On Monday morning, in an interview published by The Hill, Democratic Congressional Campaign Committee Chairman Ben Ray Luján (D-NM) declared that, in an effort to recruit candidates for the midterm election, a candidate's stance on abortion would not be a factor in whether or not they receive funds from the Democratic Party. “There is not a litmus test for Democratic candidates,” said Rep. Luján. “As we look at candidates across the country, you need to make sure you have candidates that fit the district, that can win in these districts across America.”
We’re exactly a year to the anniversary of the Democratic Party putting forward the most pro-choice party platform, which called for the repeal of the Hyde Amendment which bars Medicaid recipients from accessing abortion care with their insurance, and now, the same party is opening their arms to anti-choice politicians who seek to destroy all the progress made. Rep. Luján’s comments are a slap in the face to those of us who have had abortions.
Seven in ten Americans support access to abortion. Over 3 million more people voted for the most pro-choice candidate in history, Hillary Clinton. Last week, pro-choice Republican women fought to save the ACA. This is not a losing issue. This difficult time demands that elected officials, and the Democratic Party as a whole, stand up for our values, not move to the right. We cannot afford to make that mistake again.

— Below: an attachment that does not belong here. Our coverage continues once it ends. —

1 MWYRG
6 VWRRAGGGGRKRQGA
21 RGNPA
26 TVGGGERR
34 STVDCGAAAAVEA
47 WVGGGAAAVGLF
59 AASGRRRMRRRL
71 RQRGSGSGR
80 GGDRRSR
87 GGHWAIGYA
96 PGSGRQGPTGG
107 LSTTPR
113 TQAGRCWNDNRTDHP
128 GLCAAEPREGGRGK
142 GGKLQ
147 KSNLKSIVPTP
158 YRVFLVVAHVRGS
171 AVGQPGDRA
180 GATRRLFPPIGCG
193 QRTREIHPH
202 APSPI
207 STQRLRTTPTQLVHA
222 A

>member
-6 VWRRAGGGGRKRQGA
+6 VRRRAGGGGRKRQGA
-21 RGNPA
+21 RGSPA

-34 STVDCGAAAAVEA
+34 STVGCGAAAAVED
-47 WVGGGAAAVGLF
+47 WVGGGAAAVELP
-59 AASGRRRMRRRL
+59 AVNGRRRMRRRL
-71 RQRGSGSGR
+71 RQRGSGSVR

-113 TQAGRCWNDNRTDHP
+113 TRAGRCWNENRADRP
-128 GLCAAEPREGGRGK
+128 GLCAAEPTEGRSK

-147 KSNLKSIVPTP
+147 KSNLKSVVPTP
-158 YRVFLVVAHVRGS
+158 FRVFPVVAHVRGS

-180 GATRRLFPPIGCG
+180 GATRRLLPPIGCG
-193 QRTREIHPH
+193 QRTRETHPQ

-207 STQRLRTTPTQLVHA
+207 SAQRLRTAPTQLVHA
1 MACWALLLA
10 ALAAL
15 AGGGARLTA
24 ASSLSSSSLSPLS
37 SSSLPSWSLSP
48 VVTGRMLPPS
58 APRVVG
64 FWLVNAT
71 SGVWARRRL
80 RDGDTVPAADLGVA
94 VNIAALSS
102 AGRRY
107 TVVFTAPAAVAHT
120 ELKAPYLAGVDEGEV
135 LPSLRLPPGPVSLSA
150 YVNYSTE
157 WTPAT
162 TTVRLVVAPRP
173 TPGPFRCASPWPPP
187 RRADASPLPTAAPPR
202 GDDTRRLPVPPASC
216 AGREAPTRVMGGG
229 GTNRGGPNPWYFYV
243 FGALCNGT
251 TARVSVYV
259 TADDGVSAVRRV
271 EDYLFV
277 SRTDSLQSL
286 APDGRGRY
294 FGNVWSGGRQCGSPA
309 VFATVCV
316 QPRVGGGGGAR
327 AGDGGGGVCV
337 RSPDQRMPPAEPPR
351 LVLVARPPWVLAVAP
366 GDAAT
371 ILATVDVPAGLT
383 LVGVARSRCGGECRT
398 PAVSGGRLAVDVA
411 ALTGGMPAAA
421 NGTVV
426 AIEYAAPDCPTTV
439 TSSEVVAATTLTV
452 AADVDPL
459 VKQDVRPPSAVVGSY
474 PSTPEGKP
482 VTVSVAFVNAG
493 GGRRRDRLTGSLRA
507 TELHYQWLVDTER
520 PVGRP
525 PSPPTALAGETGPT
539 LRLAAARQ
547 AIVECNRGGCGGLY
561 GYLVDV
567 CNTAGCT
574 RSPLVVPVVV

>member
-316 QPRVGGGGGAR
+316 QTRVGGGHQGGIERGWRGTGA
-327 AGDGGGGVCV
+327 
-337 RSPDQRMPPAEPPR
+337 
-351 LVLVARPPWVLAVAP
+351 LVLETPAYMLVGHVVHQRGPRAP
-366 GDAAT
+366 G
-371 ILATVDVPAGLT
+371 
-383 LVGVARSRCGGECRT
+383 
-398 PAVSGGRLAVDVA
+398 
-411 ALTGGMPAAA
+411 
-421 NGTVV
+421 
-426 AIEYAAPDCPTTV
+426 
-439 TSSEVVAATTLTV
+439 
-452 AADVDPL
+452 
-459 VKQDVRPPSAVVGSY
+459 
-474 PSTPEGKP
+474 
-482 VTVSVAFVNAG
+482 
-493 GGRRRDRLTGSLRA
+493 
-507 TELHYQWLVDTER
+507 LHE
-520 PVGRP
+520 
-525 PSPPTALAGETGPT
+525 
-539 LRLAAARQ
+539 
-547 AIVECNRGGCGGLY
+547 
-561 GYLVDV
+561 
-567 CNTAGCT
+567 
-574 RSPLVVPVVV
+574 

I've seen first hand what happens when anti-choice politicians from both parties get elected — because I'm a Texan, I've had an abortion, and I am an abortion storyteller with We Testify, a leadership program of the National Network of Abortion Funds.
Anti-abortion legislators, both Republicans and Democrats, have essentially taken away abortion access in Texas. Session after session, more restrictions are passed that limit abortion care and shutdown clinics, which make abortion access near impossible.
These ideological stances are never hypothetical. In 2013, Texas passed blatantly unconstitutional abortion restrictions, some Democrats even vocally condemned abortion alongside their Republican counterparts. The law, while eventually overturned by the Supreme Court three years later, passed and had a devastating effect on Texas abortion access that is still felt today. Over half the clinics closed, leaving millions of people of reproductive age without access to abortion.
We cannot wait for more advantageous times for Democrats; we cannot make space for legislation or lip service from any politician who does not consistently stand with us in regards to our basic bodily autonomy, and that includes the words they choose to use around the issues of abortion and healthcare.
We are currently in the middle of a special session in Texas and instead of focusing on the problems that plague our state like economic insecurity, limited access to good education, and health care disparities, the legislature continues to push through more anti-abortion bills that will result in more of the same. We cannot wait for more advantageous times for Democrats; we cannot make space for legislation or lip service from any politician who does not consistently stand with us in regards to our basic bodily autonomy, and that includes the words they choose to use around the issues of abortion and healthcare. We are in a crisis right now, right this second, and we need legislators who do not back down from this historical moment because our lives are on the line.